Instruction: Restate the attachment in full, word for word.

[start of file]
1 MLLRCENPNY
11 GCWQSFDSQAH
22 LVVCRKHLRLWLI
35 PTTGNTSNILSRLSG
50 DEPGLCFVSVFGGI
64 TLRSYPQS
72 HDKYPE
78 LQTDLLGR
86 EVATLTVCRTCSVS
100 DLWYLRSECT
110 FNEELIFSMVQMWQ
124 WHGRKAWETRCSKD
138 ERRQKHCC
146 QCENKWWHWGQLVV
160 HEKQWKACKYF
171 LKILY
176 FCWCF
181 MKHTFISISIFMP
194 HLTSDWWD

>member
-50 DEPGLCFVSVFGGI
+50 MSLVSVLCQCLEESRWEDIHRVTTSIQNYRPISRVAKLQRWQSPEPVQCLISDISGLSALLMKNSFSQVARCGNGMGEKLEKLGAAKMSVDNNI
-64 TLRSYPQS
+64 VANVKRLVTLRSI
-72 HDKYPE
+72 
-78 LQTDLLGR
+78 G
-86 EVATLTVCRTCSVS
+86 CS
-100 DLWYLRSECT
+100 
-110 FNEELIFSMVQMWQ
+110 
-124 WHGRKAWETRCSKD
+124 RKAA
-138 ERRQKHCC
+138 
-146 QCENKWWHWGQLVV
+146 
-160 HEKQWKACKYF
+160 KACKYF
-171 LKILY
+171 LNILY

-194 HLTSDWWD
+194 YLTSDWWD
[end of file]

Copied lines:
1 MLLRCENPNY
11 GCWQSFDSQAH
22 LVVCRKHLRLWLI
35 PTTGNTSNILSRLSG
50 DEPGLCFVSVFGGI
64 TLRSYPQS
72 HDKYPE
78 LQTDLLGR
86 EVATLTVCRTCSVS
100 DLWYLRSECT
110 FNEELIFSMVQMWQ
124 WHGRKAWETRCSKD
138 ERRQKHCC
146 QCENKWWHWGQLVV
160 HEKQWKACKYF
171 LKILY
176 FCWCF
181 MKHTFISISIFMP
194 HLTSDWWD

>member
-50 DEPGLCFVSVFGGI
+50 MSLVSVLCQCLEESRWEDIHRVTTSIQNYRPISRVAKLQRWQSPEPVQCLISDISGLSALLMKNSFSQVARCGNGMGEKLEKLGAAKMSVDNNI
-64 TLRSYPQS
+64 VANVKRLVTLRSI
-72 HDKYPE
+72 
-78 LQTDLLGR
+78 G
-86 EVATLTVCRTCSVS
+86 CS
-100 DLWYLRSECT
+100 
-110 FNEELIFSMVQMWQ
+110 
-124 WHGRKAWETRCSKD
+124 RKAA
-138 ERRQKHCC
+138 
-146 QCENKWWHWGQLVV
+146 
-160 HEKQWKACKYF
+160 KACKYF
-171 LKILY
+171 LNILY

-194 HLTSDWWD
+194 YLTSDWWD